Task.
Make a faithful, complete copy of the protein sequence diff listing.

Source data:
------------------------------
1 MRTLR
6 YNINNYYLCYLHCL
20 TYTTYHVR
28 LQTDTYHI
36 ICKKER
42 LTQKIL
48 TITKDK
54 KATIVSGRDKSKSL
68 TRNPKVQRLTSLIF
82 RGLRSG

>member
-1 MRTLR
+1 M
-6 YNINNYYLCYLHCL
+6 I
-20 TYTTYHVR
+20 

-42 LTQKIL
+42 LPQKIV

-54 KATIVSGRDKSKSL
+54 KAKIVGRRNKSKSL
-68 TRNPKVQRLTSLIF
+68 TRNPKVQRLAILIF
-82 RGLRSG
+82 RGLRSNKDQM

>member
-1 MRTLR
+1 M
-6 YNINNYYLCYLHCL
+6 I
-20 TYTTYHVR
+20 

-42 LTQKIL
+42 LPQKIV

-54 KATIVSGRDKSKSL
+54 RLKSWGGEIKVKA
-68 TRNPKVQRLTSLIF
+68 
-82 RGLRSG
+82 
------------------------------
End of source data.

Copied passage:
1 MRTLR
6 YNINNYYLCYLHCL
20 TYTTYHVR
28 LQTDTYHI
36 ICKKER
42 LTQKIL
48 TITKDK
54 KATIVSGRDKSKSL
68 TRNPKVQRLTSLIF
82 RGLRSG

>member
-1 MRTLR
+1 M
-6 YNINNYYLCYLHCL
+6 I
-20 TYTTYHVR
+20 

-42 LTQKIL
+42 LPQKIV

-54 KATIVSGRDKSKSL
+54 KAKIVGRRNKSKSL
-68 TRNPKVQRLTSLIF
+68 TRNPKVQRLAILIF
-82 RGLRSG
+82 RGLRSNKDQM

>member
-1 MRTLR
+1 M
-6 YNINNYYLCYLHCL
+6 I
-20 TYTTYHVR
+20 

-42 LTQKIL
+42 LPQKIV

-54 KATIVSGRDKSKSL
+54 RLKSWGGEIKVKA
-68 TRNPKVQRLTSLIF
+68 
-82 RGLRSG
+82 